12. Graham

    Graham RIP

    Ah Kevin!


    Is this an elegant theorist calling the clinical evidence based kettle black?

    or one could say that at one miniscule of a second throughout the whole gait cycle that the foot orthoses constructed for these individuals MIGHT act on the plantar foot while in relaxed bipedal stance the same way that they would when these same individuals walked, by altering the ground reaction forces on the plantar foot. However, is there such a thing as relaxed calcaneal stance during dynamic function?

    Then, if this assumption is NOT valid, considering that most assumptions are just that, it is very unlikely that you can infer anything from this research except that on the feet tested a wedge did this in static stance! Considering the variables associated with rearfoot/forefoot measurements, and there not so correlated effect on dynamic function, this type of research can only be assumed within the assumptions of an assumed theory.

    Another assumption. I have seen, using in-shoe pressure measurement, how various orthoses prescriptions affect multiple gait parameters. I "believe" that the primary effect of a device is mechanical (no evidence to support this assumption) but suspect that there must be some neurolgical effect. What is apparent is that varus heel and forefoot wedges dynamically would not produce the desired or consistent correction of foot function, especially in individuals who's static stance position appears to be similar,when timing of events & peak/total pressures etc are tested, as one would expect from the theoretical assumptions.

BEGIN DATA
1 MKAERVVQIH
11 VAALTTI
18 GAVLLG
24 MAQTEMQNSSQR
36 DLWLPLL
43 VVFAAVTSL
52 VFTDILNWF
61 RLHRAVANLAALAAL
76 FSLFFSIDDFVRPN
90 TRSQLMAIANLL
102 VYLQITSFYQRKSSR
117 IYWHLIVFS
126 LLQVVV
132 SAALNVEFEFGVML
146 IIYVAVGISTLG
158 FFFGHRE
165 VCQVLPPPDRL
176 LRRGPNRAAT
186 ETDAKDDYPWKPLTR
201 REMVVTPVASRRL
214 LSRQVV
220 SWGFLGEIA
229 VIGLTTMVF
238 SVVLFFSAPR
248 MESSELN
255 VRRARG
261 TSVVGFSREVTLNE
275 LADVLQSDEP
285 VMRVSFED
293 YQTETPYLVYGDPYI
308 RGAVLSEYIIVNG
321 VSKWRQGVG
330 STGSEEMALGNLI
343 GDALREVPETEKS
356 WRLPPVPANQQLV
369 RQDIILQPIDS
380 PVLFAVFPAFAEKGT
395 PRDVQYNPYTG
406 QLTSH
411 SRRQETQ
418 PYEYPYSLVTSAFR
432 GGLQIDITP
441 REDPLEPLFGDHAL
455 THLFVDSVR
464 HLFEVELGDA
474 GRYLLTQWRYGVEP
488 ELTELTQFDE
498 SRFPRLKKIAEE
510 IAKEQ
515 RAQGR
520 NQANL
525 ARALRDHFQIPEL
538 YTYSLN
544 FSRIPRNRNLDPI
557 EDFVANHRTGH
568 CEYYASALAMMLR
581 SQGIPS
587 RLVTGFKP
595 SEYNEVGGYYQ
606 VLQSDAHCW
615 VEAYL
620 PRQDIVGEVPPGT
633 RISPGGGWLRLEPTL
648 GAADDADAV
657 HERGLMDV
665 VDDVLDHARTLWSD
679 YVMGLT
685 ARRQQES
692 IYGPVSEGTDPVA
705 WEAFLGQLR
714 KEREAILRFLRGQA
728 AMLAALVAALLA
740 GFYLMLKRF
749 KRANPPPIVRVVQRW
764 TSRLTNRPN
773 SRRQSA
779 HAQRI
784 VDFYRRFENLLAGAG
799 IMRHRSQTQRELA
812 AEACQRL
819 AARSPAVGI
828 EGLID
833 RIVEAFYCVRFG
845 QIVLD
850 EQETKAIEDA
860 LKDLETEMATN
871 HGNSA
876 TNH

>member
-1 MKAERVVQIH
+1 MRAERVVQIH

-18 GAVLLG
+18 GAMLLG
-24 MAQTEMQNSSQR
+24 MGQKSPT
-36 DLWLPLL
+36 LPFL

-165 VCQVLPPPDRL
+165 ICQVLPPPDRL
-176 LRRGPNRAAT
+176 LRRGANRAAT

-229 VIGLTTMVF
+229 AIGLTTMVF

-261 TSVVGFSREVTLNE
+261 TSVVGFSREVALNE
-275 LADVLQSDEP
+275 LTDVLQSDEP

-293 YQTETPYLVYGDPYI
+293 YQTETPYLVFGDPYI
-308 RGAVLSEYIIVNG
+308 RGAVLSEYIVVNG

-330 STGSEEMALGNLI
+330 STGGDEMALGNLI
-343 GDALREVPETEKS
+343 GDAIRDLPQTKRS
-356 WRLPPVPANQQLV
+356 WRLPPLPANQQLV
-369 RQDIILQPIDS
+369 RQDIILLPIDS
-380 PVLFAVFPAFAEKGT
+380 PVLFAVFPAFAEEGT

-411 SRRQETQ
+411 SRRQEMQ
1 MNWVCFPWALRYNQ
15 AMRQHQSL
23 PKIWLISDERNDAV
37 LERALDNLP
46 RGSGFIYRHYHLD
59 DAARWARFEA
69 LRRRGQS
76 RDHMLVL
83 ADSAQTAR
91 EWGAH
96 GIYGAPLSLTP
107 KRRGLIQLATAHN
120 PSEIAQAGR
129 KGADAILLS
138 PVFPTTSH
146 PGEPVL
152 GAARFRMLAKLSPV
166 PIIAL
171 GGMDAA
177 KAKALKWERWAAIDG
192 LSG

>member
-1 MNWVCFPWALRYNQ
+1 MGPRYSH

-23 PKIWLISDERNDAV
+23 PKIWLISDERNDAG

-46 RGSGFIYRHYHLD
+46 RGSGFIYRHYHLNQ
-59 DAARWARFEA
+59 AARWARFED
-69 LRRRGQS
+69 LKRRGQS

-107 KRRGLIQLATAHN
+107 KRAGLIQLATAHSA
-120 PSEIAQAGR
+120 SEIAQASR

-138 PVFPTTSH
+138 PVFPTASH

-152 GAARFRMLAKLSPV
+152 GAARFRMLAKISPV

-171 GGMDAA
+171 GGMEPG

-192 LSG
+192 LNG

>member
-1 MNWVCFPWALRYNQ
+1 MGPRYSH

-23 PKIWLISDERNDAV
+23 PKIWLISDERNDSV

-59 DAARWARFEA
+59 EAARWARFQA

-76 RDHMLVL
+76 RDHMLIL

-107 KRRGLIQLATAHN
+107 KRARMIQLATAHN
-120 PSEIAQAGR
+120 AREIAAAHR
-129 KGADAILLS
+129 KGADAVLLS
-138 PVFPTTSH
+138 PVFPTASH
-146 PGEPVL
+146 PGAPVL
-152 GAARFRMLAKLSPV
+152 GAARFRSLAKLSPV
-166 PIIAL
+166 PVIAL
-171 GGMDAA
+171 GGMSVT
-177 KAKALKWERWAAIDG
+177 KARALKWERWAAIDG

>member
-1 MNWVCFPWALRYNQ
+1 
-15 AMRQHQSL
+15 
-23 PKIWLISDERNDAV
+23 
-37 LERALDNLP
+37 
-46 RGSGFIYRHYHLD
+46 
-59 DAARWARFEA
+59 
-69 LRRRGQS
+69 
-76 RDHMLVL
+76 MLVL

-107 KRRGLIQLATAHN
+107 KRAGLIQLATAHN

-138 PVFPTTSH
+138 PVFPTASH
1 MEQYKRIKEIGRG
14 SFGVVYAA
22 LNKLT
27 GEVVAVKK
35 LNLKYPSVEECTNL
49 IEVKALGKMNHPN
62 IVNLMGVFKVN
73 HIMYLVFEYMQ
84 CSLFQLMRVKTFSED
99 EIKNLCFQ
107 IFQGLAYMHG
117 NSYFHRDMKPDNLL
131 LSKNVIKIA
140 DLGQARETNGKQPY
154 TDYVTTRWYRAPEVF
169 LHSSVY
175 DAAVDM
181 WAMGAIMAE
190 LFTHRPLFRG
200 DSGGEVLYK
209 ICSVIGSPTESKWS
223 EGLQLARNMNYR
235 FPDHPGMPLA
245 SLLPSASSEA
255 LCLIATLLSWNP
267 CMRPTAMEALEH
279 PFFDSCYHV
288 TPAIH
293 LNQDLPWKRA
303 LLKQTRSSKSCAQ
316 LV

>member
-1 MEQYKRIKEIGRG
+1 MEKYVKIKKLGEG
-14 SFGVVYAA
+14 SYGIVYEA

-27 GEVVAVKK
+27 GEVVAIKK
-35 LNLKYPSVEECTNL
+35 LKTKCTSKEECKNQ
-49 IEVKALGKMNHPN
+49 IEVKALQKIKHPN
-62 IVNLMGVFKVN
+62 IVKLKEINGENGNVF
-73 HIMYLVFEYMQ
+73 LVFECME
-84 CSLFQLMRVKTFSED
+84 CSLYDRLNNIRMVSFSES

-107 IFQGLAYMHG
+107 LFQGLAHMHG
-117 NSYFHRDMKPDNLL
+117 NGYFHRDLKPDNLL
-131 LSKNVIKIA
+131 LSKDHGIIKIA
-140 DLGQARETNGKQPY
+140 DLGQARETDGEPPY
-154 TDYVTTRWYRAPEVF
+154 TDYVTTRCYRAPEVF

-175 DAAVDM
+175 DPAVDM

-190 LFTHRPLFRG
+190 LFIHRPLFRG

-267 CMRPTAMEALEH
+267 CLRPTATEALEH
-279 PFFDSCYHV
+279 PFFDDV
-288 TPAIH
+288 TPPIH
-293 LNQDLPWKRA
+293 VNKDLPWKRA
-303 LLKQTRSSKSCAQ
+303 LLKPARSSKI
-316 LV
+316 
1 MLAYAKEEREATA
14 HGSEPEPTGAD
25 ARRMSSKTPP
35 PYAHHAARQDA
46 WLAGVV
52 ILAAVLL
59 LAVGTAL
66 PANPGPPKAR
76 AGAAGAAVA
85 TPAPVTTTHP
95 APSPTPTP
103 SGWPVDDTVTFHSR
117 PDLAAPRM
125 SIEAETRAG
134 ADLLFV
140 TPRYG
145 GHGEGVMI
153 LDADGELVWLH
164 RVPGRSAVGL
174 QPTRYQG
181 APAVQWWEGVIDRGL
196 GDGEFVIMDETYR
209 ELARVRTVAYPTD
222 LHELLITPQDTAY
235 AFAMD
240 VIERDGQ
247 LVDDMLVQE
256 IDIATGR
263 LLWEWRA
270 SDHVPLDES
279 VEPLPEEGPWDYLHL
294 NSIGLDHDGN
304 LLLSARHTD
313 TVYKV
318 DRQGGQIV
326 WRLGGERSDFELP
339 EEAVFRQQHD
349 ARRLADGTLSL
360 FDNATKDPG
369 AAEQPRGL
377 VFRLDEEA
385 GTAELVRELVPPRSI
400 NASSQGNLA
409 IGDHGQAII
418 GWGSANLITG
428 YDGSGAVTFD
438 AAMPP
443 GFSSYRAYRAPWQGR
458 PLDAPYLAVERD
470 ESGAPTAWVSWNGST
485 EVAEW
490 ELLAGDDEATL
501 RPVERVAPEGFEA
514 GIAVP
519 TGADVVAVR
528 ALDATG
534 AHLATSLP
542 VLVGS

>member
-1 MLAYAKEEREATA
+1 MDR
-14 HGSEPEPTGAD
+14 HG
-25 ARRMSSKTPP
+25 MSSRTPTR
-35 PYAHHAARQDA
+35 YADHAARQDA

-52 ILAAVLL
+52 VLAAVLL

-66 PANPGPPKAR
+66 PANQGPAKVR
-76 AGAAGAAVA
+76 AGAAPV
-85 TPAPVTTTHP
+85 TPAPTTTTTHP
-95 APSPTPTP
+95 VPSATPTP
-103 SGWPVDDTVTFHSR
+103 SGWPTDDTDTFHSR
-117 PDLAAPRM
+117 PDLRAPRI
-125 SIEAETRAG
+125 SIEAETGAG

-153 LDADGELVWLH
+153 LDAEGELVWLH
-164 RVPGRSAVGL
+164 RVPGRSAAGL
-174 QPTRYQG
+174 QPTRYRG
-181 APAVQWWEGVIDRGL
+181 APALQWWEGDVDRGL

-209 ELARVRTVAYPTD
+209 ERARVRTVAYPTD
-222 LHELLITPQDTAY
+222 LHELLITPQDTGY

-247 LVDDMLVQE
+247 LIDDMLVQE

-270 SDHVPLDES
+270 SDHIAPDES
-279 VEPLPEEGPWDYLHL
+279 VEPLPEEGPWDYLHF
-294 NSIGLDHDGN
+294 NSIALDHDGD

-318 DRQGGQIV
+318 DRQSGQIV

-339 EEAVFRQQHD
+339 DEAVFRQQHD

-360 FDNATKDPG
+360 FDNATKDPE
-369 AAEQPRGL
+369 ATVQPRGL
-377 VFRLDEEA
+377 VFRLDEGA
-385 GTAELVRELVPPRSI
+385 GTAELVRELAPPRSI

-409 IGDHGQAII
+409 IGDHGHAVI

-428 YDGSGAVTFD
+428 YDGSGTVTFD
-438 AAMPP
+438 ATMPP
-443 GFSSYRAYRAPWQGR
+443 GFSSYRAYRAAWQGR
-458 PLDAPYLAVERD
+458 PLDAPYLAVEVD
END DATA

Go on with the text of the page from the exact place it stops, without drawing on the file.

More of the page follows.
Some references I have, some repeated:

    5. Sims DS & Cavanagh PR (1991): Selected Foot Mechanics Related to the Prescription of Foot Orthoses. In: Jahss MH (ed)Disorders of the Foot and Ankle: Medical and Surgical Management 2nd ed. Philadelphia: WB Saunders

    6. Smith-Oricchio K & Harris BA (1990): Interator Reliability of Subtaler Joint Neutral, Calcaneal Inversion and Eversion. Journal of Orthopaedic and Sports Physical Therapy. 12(1) 10 -15.

    7. Pierrynowski, M., Smith, S..B. and Mlynarczyk, J.H. (1996). Profficiency of Foot Care Specialists to Place the Rearfoot at Subtalar Joint Neutral Position. Journal of the American Podiatric Medical Association 86 (5) 217-223.

    8. Menz HB (1995) Clinical Hindfoot Measurement - A Critical review of the Literature. The Foot 5:57-64

    9. Hamil J, Bates BT, Knutzen KM & Kirkpatrick GM (1989): Relationship between selected static ansd dynamic lower extremity measures. Clinical Biomechanics 4 (4) 217-225

    10. Knutzen KM & Price A (1994): Lower Extremity Static and Dynamic Relationships with Rearfoot Motion in Gait. Joournal of the American Podiatric Medical Association 84 (4) 171-180.

    11.McPoil, T.G. &Cornwall, M.W. (1996): The relationship between static lower extremity measurements and rearfoot motion during walking. Journal. of Orthopedic and Sports Physical Therapy. . 24. No.5. pp 309-314.

    25.Cavanagh, P.R and Ulbrecht, J.S. (1994) Clinical plantar pressure measurement in diabetes: rationale and methodology. The Foot. Vol 4. pp 123 - 135.

    26. Bosjen-Moller, F. (1979). Calcaneocuboid joint and stability of the longitudinal arch of the foot at high and low gear push off. Anat. Soc. GB & I. Pp165-176.

    27.Bennet, P.J., Miskewitch, V. and Duplock, L.R. (1996). Quantitative analysis of the effects of custom-molded orthoses. JAPMA. Vol.86. No.7. July. pp 307-310.